This week’s post is written by Karin Peabody at DynamicTeaming.com. Karen was a speaker at the Fall Women’s Summit.
It’s 2020 – the year of Unprecedented Times – and we have heard a lot about Self-Care. But there are wildly different definitions of what self-care actually means. Because I believe that Self-Care is a moral obligation for those who work with the public (and ANYONE in 2020!), an accurate definition of self-care is crucial.
Self-Care cannot be a privilege for those who can afford it. It can’t be a once a year vacation. Self-Care has to be daily, and do-able in order to be something that will sustain us. I really like this quote;
True Self-Care is not salt baths and chocolate cake. It is making the choice to build the life you don’t need to regularly escape from.Brianna West
This definition feels both adult and connected to reality. It’s not about escape or fantasy. It’s deeply rooted to real life. And when that is happening, there is hope.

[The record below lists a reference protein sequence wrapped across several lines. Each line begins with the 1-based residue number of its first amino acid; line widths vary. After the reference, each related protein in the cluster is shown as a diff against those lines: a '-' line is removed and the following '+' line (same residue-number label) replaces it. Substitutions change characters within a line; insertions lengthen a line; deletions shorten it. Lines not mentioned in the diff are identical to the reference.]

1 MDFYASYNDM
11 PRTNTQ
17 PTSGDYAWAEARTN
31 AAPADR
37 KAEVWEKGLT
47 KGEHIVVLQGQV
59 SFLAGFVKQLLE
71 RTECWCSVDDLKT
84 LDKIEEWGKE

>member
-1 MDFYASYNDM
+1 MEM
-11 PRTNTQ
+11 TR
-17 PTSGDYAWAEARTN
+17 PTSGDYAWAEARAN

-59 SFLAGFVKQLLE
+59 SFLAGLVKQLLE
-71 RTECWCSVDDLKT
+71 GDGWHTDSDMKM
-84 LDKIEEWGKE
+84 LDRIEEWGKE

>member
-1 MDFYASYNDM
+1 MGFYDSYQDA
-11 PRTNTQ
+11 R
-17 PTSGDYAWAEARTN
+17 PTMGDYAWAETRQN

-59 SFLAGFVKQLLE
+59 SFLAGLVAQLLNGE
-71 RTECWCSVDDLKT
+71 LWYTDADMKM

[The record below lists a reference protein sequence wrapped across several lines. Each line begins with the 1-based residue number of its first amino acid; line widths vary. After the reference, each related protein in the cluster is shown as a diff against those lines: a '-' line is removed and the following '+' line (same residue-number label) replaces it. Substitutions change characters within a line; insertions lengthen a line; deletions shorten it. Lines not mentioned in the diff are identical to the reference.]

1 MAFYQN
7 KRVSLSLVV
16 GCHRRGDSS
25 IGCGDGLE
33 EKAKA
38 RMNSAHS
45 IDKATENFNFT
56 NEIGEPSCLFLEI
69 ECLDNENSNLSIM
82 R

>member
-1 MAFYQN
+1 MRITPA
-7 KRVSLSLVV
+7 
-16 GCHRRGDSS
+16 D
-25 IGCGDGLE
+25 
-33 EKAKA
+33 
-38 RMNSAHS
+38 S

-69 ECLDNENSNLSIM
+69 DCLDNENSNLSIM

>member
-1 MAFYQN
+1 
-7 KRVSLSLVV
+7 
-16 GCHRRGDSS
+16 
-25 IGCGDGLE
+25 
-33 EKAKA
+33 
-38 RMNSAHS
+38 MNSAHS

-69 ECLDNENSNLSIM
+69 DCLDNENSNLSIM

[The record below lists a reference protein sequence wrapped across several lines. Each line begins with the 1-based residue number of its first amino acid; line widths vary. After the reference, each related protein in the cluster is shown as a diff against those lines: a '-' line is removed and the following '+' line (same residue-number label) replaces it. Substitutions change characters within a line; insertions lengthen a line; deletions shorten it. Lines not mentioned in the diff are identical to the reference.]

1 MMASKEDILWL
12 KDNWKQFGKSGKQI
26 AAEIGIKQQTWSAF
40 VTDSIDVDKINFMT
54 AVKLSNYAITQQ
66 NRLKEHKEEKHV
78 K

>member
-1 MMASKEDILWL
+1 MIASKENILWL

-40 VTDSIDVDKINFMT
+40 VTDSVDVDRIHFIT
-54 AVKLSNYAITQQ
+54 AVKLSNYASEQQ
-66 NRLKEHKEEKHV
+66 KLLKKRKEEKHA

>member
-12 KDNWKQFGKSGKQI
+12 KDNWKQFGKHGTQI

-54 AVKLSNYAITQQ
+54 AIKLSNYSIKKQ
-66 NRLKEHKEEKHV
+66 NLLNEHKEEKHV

Self-Talk is a really important part of self-care. Self-Talk is that voice in your head that is trying to keep you in your place. It is a running commentary on your worth and your work. It can be mean. And it’s usually old. If our self-talk is undermining, we won’t practice self-care because it will feel selfish. No wonder self-care feels unwieldy.
A few years ago, I was teaching Social and Emotional Learning lessons at a local elementary school, and I was asked to visit a Kindergarten class. Because they had already been talking about the subject of bullying, I asked the question, “have you ever had a voice in your head that is saying mean things about you?
Immediately a Kindergartener jumped up and said, “I have a bully in my head and it says, “You’re stupid! You’re ugly! And nobody is gonna play with you at recess!”
For a moment, there was a stunned silence. And then her classmates went to work. They started saying “That’s not true!” “You’re smart!” and “Will you sit with me at lunch?” Her fears were quelled by the huge response from her classmates. The beauty of children is that they actually externalize their thoughts. And then there’s a chance for truth to get in.